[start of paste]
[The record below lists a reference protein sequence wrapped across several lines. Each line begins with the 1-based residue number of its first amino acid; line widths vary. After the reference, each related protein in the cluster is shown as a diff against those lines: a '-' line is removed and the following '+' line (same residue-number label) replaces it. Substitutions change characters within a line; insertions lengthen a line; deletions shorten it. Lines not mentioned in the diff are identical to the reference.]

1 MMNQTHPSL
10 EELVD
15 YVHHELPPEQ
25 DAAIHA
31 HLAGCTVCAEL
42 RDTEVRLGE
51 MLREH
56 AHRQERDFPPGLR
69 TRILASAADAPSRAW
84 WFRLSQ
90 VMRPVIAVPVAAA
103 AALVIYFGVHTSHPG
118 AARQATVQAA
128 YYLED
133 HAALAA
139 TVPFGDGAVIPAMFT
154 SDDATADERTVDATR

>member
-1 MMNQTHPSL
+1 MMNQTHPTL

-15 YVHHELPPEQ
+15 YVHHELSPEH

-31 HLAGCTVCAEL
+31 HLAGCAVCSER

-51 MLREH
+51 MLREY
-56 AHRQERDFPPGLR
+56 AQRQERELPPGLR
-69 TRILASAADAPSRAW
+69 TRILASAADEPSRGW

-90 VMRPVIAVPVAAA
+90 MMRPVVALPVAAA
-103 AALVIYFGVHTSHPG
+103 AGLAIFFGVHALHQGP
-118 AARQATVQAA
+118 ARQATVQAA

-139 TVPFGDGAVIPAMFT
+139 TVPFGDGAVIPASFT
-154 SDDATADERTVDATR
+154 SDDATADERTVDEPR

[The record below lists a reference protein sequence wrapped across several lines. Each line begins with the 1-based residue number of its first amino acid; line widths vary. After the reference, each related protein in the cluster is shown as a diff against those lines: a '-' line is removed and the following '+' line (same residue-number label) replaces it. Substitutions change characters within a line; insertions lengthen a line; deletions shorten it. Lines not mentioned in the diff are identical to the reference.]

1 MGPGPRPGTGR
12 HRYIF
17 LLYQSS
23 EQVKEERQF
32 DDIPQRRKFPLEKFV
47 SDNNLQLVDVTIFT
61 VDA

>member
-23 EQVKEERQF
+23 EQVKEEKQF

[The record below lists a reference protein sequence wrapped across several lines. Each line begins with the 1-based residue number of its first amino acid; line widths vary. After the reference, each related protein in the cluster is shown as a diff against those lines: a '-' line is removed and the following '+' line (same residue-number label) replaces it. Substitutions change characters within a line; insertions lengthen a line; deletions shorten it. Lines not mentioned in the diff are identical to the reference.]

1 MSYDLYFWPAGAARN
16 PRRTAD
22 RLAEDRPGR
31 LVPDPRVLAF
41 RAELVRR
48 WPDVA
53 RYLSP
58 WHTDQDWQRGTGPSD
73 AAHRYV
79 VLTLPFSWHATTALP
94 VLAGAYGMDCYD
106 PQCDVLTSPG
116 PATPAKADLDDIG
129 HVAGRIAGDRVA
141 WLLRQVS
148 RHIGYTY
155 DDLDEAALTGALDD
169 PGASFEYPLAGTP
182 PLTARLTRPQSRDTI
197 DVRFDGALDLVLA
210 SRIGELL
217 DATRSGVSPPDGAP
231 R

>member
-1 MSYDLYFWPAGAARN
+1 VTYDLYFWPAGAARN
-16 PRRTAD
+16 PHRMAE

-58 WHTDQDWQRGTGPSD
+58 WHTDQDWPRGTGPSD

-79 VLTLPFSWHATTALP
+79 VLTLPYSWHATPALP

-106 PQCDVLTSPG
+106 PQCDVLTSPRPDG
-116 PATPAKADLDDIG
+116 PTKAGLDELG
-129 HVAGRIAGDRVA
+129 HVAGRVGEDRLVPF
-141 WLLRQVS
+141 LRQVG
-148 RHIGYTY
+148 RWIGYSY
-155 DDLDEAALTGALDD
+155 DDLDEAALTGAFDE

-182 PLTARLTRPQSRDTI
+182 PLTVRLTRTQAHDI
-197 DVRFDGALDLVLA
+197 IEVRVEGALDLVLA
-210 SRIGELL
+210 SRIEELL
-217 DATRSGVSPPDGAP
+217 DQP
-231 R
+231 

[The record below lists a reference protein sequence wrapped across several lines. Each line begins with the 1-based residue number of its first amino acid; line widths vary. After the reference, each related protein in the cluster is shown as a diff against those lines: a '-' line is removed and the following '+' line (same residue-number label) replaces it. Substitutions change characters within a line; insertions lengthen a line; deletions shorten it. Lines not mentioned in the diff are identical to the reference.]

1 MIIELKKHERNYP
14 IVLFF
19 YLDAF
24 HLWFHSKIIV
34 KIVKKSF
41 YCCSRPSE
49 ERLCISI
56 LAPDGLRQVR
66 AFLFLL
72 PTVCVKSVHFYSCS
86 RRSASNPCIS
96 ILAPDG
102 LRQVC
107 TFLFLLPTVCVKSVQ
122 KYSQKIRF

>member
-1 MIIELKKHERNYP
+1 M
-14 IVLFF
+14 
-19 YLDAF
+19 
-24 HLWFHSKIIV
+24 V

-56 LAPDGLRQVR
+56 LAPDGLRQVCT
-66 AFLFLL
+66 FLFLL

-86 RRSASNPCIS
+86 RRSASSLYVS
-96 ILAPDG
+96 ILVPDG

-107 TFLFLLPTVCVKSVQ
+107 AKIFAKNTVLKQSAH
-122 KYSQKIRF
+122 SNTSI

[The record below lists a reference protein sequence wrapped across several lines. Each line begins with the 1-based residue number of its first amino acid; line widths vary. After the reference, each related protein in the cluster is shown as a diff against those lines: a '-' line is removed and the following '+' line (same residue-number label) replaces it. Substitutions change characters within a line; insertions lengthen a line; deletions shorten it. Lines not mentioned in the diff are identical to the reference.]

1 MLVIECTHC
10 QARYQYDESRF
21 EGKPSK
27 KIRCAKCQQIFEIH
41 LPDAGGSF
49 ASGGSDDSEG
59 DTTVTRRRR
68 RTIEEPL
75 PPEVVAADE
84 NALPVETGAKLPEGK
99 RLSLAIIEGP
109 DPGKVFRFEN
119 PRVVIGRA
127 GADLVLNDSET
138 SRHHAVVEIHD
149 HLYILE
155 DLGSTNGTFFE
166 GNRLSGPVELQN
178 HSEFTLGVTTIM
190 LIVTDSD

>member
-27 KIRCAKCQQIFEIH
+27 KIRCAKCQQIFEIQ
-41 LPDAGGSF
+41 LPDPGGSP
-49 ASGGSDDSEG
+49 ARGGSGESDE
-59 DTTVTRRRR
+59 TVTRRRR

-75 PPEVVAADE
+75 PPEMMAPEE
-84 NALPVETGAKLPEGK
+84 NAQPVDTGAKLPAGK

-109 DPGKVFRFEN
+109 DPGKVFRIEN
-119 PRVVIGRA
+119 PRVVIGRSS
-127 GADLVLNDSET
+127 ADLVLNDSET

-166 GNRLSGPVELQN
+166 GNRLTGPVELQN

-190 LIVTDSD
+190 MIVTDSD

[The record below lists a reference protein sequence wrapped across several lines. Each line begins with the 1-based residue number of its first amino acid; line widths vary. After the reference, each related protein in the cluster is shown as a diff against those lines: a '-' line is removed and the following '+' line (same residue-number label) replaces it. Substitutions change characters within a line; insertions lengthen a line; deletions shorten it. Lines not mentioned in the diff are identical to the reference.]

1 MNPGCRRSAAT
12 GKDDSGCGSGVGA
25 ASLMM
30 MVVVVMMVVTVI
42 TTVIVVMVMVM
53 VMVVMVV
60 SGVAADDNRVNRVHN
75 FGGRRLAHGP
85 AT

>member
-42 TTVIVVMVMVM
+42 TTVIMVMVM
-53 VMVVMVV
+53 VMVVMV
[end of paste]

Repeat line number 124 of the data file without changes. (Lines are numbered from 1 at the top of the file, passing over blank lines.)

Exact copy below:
>member